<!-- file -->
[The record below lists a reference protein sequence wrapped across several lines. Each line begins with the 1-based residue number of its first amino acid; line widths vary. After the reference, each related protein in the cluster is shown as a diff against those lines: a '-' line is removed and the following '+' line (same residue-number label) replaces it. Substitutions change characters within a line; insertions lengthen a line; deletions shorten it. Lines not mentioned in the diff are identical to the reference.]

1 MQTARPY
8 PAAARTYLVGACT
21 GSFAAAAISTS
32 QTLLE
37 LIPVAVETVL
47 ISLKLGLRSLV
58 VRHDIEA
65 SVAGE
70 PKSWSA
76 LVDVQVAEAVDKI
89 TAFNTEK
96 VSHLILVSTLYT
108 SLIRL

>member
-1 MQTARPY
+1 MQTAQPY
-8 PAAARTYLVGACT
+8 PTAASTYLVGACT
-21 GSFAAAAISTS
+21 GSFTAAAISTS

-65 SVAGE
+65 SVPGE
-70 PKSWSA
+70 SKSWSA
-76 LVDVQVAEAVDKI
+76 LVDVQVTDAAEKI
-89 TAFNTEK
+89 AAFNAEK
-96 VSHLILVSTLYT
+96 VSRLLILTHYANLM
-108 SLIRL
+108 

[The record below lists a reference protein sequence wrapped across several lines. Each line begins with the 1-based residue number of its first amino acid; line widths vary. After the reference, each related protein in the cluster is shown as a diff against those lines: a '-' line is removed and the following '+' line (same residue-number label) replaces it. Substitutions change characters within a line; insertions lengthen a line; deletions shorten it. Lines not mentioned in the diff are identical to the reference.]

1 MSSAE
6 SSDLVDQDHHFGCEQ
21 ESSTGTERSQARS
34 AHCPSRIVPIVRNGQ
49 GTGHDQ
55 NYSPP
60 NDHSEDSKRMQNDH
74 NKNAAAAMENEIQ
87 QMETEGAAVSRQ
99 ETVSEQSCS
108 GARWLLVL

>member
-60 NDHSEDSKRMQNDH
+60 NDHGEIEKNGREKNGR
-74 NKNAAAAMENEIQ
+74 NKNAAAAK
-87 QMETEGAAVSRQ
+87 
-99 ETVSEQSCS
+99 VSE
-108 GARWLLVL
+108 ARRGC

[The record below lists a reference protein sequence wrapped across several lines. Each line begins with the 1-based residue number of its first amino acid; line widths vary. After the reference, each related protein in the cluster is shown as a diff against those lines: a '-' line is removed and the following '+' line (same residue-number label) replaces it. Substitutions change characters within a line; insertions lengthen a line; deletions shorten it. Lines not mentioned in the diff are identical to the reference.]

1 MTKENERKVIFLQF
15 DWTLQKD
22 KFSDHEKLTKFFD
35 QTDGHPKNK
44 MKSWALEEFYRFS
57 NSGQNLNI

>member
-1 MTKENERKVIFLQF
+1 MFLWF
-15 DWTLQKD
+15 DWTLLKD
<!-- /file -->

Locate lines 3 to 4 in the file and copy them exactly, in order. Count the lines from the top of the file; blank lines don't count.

8 PAAARTYLVGACT
21 GSFAAAAISTS